In Wall Street parlance, to be fired or forced out of a job as punishment for a blunder is known as being "shot."
To many close to the shake-up at Citigroup, the shot fired last week at James Dimon fits a pattern: Those standing in the way of the former Citicorp's conservative, methodical model for corporate banking have become targets-and now those targets are getting out of the way.
The latest evidence of the former Citicorp's power in shaping the company came Monday, when Citigroup confirmed the resignation of Steven Black, global head of equities at its Salomon Smith Barney Inc. unit and Mr. Dimon's right-hand man.
With Mr. Black's departure, Arthur Hyde and Robert DiFazio, co-heads of global stock sales and trading at Salomon, will report directly to Michael A. Carpenter, the new head of Salomon Smith Barney.
Sources say Mr. Black was not forced out, but decided to leave shortly after hearing of Mr. Dimon's resignation Nov. 1. Mr. Black also is considering following Mr. Dimon to a new job.
"People are responding emotionally," one source said. "If it were me, I wouldn't mind hitching my star to a guy like Dimon."
Mr. Black's resignation is the latest suggestion that Salomon employees are finding their clout in the combined firm ebbing to new lows against the corporate bank of the former Citicorp.
"I'm beginning to think the very process at Citibank is going to grind down Salomon," said David Berry, a banking analyst with Keefe, Bruyette & Woods. "The culture of Citibank is strong, powerful but not all good. It's somewhat bureaucratic and full of internal tension or politics. It's always been that way, but it seems to work for them."
Part of the former Citibank's strength is its strong, unified management, lead by CEO John S. Reed. Travelers, by contrast, has always allowed its divisions autonomy, Mr. Berry said, and has yet to "digest" its Smith Barney and Salomon units.
Citibank's powerful style has led to frustration for freewheeling Salomon bankers, who are "warming the phones" with job inquiries, according to one New York banking headhunter. And those who have left are taking their clients with them.
"Our business at Salomon was about relationships," said a Salomon banker who left to join a rival firm in the fall. "And I'm on the phone almost everyday with clients I had at Salomon."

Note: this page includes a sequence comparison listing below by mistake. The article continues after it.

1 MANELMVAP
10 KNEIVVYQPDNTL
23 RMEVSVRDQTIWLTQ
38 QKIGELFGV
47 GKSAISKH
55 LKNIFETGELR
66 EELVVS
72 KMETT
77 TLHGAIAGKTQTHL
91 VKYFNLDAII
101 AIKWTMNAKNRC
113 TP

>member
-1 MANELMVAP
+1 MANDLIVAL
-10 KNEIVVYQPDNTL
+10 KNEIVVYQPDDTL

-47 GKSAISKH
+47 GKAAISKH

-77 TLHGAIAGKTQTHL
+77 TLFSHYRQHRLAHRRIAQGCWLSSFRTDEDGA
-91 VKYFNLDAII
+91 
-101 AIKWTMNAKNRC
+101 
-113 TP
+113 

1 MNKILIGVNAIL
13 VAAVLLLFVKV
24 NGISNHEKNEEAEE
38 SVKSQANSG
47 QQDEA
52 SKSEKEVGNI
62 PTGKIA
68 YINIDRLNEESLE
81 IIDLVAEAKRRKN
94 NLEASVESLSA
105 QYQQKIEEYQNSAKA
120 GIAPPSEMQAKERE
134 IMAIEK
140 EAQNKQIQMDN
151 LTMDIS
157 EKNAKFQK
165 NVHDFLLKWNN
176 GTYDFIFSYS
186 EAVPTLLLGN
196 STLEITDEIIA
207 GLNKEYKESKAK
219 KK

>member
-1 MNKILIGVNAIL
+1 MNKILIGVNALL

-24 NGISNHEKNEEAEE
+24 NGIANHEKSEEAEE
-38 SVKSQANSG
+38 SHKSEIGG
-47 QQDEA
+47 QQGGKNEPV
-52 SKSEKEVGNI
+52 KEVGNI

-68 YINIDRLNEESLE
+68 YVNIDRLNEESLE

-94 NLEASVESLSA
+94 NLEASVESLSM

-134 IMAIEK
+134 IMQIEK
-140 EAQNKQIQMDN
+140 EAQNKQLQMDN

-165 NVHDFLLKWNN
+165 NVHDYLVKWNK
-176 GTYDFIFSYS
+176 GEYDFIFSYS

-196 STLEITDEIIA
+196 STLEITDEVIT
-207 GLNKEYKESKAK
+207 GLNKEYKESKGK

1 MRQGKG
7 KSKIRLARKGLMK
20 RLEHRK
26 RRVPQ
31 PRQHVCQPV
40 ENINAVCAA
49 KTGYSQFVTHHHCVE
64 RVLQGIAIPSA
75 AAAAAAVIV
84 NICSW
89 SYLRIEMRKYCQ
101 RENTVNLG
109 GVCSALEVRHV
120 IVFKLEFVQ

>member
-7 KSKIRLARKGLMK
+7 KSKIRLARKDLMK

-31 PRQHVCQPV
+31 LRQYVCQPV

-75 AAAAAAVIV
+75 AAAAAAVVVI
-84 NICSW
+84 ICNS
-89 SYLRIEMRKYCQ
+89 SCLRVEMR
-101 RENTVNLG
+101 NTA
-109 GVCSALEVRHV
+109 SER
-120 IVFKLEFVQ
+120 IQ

Among those who already have made an exit are Michael J. Carr, former co-head or mergers and acquisitions, who went to Goldman Sachs & Co. in August. Frank Yeary, a top telecommunications banker and Conrad Bringsjord, another M&A banker, left this summer.
Jack Morris, a spokesman for Citigroup, did not return phone calls seeking comment. But at the Securities Industry Association conference in Boca Raton, Fla. last week, Citigroup co-CEO Sanford I. Weill seemed to embrace the investment bank
"I'm an entrepreneur," he said at a press conference. "I'm not a memo writer."
Nevertheless, in describing his vision for Citigroup's corporate business Mr. Weill said he wanted the combined group to offer products to the 1,700 global firms Citigroup served.
The remarks signaled that Salomon's first priority would not be its own clients but Citicorp's blue-chip client base, Salomon insiders and other observers said. And Salomon's primary businesses-aggressive trading and serving upper-middle-market firms and credit-challenged customers-will be de-emphasized.
"The 'Liar's Poker' aspect of Salomon has been wound down," Mr. Berry said, referring to Michael Lewis' best-selling memoir. "Carpenter is a process guy. Both Carpenter and Menezes are of the Citibank mold."
The rising dominance of former Citicorp bankers also has debunked a major assumption about the merger: that Travelers Group Inc. was, in essence, buying Citicorp, and that Citicorp's Mr. Reed was taking a back seat to Mr. Weill.
Travelers' dominance "was the popular view when the heads of every major line of business at Citigroup turned out to be Travelers people," Mr. Berry said.
"A large part of the merger was to get Travelers DNA into Citibank, the analyst added. Now it's clear it's going to go both ways."
Diane Glossman, an analyst with Lehman Brothers, said she does not believe that the shake-up is a necessarily bad sign for Citigroup. The former management was "standing in the way of creating a well-oiled business," she said. "Under these two individuals it appears things will get done."
But Ms. Glossman appears to be one of a shrinking number of voices who believe the merger is on the way to becoming a smooth-running business. One key participant in high-level Citigroup management talks said executives were trying to merge the corporate bank with "30,000-foot answers."
"Somebody's got to do something," the source said. "There is absolutely no detailed planning down in the dirt at the client level. ...The honeymoon has got to end, and it has to happen sooner rather than later."
Analysts as well as Citigroup insiders said a charismatic leader needs to step forward. Unfortunately, there are no front-runners. Of those who remain in top positions, only Mr. Weill is considered up to the task.
As one former Salomon executive put it:
"Big investment banks are led rather than managed. Clients demand involvement by the top echelon of the firm. Deryck, Sandy, Jamie understand it. Reed doesn't have a clue."